Primary intracranial hypertension (PIH) is characterized by clinical signs of increased intracranial pressure, papilledema, elevated opening pressure, and absence of mass lesion, hydrocephalus, or meningeal enhancement on neuroimaging. Visual changes are a common presenting feature and if untreated there is risk of irreversible vision loss. There have been recent proposed changes to the criteria for PIH along with studies looking at the differences in imaging characteristics between adult and pediatric PIH. The presence of transverse sinus stenosis alone was highly sensitive and specific for pediatric PIH. The Idiopathic Intracranial Hypertension Treatment Trial was an adult, multicenter study that examined the use of acetazolamide and weight loss on the course of PIH. The study confirmed many previously held beliefs including the most common presenting symptom in PIH is headache. Most patients present with bilateral papilledema with 58.2% of patients having symmetric Frisen scale grading and within one grade in 92.8%. Although diplopia is a common reported symptom, very few have evidence of cranial nerve palsy. Male gender, high-grade papilledema, and decreased visual acuity at presentation are risk factors for treatment failure. Acetazolamide use is associated with mild metabolic acidosis. During acetazolamide treatment, monitoring for hypokalemia or aplastic anemia is not recommended. Monitoring transaminases in the titration phase of treatment should be considered due to a case of transaminitis and pancreatitis with elevated lipase. Newer case reports have also seen associations of secondary intracranial hypertension with concurrent COVID-19 infection and MIS-C.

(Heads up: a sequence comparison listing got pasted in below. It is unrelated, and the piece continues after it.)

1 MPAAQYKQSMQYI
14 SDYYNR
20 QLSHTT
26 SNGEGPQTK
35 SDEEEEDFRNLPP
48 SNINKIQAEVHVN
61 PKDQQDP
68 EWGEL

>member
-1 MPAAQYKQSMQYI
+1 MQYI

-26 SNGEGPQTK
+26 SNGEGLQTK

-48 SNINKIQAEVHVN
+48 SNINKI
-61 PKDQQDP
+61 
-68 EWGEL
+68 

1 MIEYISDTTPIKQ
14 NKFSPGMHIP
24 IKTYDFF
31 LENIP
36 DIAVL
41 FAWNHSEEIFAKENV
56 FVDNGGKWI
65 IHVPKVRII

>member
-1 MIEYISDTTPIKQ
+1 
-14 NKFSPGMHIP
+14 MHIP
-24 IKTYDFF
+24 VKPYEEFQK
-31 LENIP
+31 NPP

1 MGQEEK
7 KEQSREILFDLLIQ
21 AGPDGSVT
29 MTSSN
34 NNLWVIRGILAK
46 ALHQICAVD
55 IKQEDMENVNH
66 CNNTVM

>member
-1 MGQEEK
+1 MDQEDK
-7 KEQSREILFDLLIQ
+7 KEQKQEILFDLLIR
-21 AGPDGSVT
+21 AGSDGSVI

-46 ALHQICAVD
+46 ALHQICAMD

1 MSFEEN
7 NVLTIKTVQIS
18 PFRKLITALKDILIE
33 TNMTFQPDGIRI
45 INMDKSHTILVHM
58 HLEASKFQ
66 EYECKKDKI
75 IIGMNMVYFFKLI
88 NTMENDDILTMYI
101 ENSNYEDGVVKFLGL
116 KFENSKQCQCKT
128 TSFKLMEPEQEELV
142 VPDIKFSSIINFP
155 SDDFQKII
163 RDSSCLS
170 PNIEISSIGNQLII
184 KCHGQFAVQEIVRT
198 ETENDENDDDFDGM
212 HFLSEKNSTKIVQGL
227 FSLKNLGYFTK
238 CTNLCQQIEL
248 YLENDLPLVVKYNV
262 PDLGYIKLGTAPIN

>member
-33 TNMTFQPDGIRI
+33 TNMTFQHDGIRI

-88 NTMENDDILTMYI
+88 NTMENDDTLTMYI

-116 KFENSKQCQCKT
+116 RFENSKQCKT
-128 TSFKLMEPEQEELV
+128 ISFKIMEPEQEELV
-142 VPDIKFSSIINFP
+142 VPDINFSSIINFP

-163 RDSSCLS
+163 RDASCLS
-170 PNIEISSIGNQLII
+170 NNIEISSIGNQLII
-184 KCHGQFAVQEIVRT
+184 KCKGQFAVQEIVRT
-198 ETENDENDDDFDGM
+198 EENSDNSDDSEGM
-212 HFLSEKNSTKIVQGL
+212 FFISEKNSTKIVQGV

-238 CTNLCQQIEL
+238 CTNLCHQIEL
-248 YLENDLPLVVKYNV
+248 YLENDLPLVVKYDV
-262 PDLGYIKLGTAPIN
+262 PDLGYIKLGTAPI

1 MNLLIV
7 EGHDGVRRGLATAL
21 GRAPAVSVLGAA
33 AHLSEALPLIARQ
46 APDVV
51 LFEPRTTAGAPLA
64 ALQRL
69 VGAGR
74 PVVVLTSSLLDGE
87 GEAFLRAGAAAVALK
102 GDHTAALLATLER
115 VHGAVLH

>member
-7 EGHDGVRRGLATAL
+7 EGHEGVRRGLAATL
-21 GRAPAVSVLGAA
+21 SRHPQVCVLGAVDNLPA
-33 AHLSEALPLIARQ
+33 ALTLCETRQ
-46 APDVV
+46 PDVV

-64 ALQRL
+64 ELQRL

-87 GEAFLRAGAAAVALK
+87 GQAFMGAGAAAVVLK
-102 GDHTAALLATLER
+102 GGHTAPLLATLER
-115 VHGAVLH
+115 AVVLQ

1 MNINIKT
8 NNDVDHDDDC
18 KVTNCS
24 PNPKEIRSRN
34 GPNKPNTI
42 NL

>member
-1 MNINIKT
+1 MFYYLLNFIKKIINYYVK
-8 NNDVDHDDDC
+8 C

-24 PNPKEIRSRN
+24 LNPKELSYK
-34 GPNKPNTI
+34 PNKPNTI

Subject(s)
Acetazolamide/administration & dosage , COVID-19/diagnosis , Carbonic Anhydrase Inhibitors/administration & dosage , Headache/diagnosis , Intracranial Hypertension , Papilledema/diagnosis , Vision Disorders/diagnosis , Weight Loss , Acetazolamide/adverse effects , Adolescent , Adult , COVID-19/complications , Carbonic Anhydrase Inhibitors/adverse effects , Child , Combined Modality Therapy , Diagnosis, Differential , Female , Headache/etiology , Humans , Intracranial Hypertension/complications , Intracranial Hypertension/diagnosis , Intracranial Hypertension/therapy , Magnetic Resonance Imaging , Male , Middle Aged , Multicenter Studies as Topic , Papilledema/etiology , Pseudotumor Cerebri/complications , Pseudotumor Cerebri/diagnosis , Pseudotumor Cerebri/etiology , Pseudotumor Cerebri/therapy , Randomized Controlled Trials as Topic , Systemic Inflammatory Response Syndrome/complications , Systemic Inflammatory Response Syndrome/diagnosis , Tomography, Optical Coherence , Vision Disorders/etiology , Young Adult
11.
Inflamm Res ; 70(9): 931-933, 2021 Sep.
Article in English | MEDLINE | ID: covidwho-1258184

ABSTRACT

Long-term and rare adverse effects of COVID-19 vaccines are unknown. Hence, it is important to report them to improve the safety profile of the vaccines and enhance their use worldwide. Here, we describe a case of acute visual impairment after Pfizer-BioNTech vaccine second dose.